Xbox Remote Play has finally made its way to iOS devices, and while it’s certainly a big step in the right direction for the platform, game streaming like this has a long way to go before everyone is using it.
My first impression was nothing but excitement. Being able to play titles like Call of Duty: Modern Warfare, Destiny 2, and Divinity: Original Sin 2 from anywhere is exactly what I (and I think many others) have been waiting for. In practice, Xbox Remote Play on Apple devices is complicated and not necessarily worth the trouble.
Downloading the app and linking it to your Microsoft account is painless, or at least it was in my experience. The difficult part is accessing the correct console. The Xbox app auto-selects your home console, which probably won’t be a problem for most people. But if you’re like me and are game-sharing with friends, it will select their console. The problem here is that Remote Play on Apple devices only works on the same WiFi network, so you’ll keep getting error messages.
For me, finding the correct console was as easy as selecting the Library tab and scrolling through until I could find which one of the four consoles tied to my account was the right one. Selecting remote play brings up a loading screen of a green rocketship, and eventually my console home screen after two failed attempts and a successful third.
Playing games is easy, and the app does a perfect job of streaming my console home screen without any noticeable amounts of lag as long as my Internet was holding strong.
Gameplay is where the app starts to fall apart more than a little, especially in multiplayer games like Modern Warfare. I loaded the game in about the same amount of time it takes on console, which makes sense since it’s streaming the game straight off my console onto my iPhone 8. The menus were all crisp and offered little to no noticeable lag, but gameplay was horrendous.
For transparency, I wasn’t the only person using the WiFi at the time, although my partner’s laptop was in sleep mode but still connected. The app displays a signal strength whenever the signal starts to dip, but for me it was a constant addition to the screen.
The one match I could play was relatively smooth, but the input lag was incredibly noticeable here and I finished the match without even firing a shot, often dying to enemies that weren’t even rendered on my phone’s screen.
Textures were bad as well, although I don’t know if that’s due to my phone or the bad connection speed bleeding textures to the point that everything looked more like a watercolor painting than a modern video game.
After I finished that game (and tanked my K/D a little more in the process) I tried switching to Watch Dogs 2 to see if the issues I was seeing were limited to multiplayer games or if it was an issue across the board. This is where I ran into one of the only issues I have with the app and the way controls are being handled.
The Xbox button on my controller didn’t do anything. I ended up closing and reopening the app and reconnecting to my console, but found myself still sitting at the Modern Warfare title screen. Disconnecting the app doesn’t close out the game running, or turn off your console, which can be good in some circumstances. Tapping my phone’s screen, I saw a digital Xbox button, which pulled me to the home screen.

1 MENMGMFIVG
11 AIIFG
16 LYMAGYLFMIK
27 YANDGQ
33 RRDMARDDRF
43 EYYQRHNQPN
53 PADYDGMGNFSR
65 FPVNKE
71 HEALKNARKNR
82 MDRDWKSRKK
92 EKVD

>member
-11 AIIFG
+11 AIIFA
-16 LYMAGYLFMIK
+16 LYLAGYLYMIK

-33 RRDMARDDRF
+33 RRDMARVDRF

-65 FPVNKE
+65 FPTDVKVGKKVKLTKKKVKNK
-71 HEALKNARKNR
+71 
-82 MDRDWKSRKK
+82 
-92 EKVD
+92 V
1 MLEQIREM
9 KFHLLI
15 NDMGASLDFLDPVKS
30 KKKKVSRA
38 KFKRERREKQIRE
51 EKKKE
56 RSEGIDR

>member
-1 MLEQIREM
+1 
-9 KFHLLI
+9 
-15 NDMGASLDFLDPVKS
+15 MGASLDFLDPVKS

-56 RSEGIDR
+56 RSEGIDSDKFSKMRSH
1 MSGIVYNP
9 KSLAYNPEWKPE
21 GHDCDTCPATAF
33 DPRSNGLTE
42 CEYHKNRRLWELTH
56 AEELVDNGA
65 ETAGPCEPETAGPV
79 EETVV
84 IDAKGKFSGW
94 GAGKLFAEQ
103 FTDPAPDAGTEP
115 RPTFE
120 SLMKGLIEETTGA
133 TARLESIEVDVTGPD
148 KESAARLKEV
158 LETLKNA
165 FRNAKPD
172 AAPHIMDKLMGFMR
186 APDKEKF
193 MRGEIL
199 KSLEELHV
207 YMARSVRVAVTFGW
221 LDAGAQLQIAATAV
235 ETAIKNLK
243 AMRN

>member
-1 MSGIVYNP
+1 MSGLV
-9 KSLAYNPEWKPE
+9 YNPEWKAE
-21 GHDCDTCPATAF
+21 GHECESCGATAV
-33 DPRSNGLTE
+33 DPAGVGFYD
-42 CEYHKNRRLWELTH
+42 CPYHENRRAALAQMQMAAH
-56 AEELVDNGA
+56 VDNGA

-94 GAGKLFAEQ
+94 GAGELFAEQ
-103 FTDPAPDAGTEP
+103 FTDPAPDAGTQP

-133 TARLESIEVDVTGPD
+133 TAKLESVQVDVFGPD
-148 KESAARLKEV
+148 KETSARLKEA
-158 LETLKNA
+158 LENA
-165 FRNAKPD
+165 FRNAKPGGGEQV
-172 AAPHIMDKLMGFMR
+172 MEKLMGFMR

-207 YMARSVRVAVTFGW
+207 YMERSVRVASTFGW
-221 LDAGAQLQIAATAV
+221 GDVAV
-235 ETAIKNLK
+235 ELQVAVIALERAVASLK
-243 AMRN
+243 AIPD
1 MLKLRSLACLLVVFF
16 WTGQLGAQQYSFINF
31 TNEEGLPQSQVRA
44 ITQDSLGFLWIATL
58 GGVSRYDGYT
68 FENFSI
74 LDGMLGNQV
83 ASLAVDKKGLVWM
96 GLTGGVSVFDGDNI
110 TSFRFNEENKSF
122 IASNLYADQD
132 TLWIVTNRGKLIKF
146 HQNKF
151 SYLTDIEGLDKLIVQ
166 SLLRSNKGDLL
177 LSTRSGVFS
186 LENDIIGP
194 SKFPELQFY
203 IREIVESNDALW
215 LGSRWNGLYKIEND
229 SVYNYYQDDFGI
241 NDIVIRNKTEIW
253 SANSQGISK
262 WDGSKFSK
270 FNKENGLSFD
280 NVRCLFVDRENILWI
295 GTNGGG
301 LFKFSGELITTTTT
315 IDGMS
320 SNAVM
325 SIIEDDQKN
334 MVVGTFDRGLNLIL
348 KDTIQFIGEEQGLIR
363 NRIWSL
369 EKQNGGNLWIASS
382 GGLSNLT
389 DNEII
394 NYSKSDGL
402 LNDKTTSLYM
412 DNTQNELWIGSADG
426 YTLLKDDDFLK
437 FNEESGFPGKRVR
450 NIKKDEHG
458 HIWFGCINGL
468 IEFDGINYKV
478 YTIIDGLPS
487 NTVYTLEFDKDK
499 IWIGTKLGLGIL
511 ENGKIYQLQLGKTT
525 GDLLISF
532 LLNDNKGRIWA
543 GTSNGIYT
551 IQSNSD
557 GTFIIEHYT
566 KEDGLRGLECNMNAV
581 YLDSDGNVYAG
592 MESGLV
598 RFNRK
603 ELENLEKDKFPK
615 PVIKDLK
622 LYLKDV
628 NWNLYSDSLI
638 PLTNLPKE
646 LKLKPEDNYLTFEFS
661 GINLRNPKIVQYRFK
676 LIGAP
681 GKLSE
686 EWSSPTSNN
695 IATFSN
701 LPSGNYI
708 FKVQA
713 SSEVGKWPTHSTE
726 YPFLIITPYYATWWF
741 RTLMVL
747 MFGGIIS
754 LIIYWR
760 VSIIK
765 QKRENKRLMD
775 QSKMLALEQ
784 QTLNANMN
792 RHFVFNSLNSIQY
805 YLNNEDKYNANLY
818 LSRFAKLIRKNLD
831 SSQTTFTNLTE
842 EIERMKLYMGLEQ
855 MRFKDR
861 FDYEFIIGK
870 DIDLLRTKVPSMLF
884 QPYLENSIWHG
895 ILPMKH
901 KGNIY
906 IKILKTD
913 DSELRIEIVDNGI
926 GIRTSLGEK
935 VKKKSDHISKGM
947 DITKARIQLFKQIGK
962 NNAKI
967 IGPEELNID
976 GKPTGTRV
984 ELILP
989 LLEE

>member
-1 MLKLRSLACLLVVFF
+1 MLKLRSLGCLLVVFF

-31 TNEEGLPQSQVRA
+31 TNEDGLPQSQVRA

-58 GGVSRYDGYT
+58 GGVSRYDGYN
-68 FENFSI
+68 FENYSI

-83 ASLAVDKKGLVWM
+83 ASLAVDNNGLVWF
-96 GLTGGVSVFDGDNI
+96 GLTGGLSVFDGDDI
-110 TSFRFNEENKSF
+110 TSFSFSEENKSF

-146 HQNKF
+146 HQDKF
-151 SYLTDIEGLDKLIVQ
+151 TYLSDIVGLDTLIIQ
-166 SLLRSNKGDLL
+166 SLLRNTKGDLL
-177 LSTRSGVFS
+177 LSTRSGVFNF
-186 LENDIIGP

Opening Watch Dogs 2 was about the same speed, so the good news here is that there won’t be any noticeable increases to loading times from playing on your TV or monitor. If your load times are normally on the longer end, you won’t see them stretched even more, and faster load times are still pretty fast.
I haven’t played Watch Dogs 2 in well over a year, so my experience here may not be fully the truth in terms of input lag, but I didn’t really notice any while running and vaulting my way through San Francisco, and even driving at full speed didn’t cause any noticeable increases.
I don’t know how the game’s combat will stack up, but I can say that the texture smearing I was seeing in Modern Warfare made their return here as well. My WiFi was still dipping quite frequently, so it’s entirely possible that a stable, strong Internet connection won’t have that problem.
All in all, I can’t say I’m too impressed with Xbox’s Remote Play, at least as it stands right now on Apple devices. I know Microsoft is coming up against Apple’s ridiculous demands with the app, but Remote Play right now is too restrictive to be worth using.
As I mentioned earlier, you need to be on the same WiFi network as your console, meaning you’ll be in your house, probably in the same room as your console anyway. You can stream any games you have on your console, but anything else will still need to be downloaded.
That doesn’t sound like a bad thing, and for most single-player games I could see Remote Play being a way to play while someone else is using the TV; the problem is that multiplayer games require such large amounts of bandwidth that I can’t see the average person getting much use out of it for games like Apex Legends or Fortnite.
With the right Internet speeds and no one else actively using the WiFi for anything (which I think we can all agree is impractical at best and impossible at worst, especially in the age of the coronavirus pandemic) this could be a way to play your favorite Xbox titles from your bed instead of your couch or office chair on a much smaller screen, but as it stands right now I can’t see anyone getting much use out of Remote Play on iOS.
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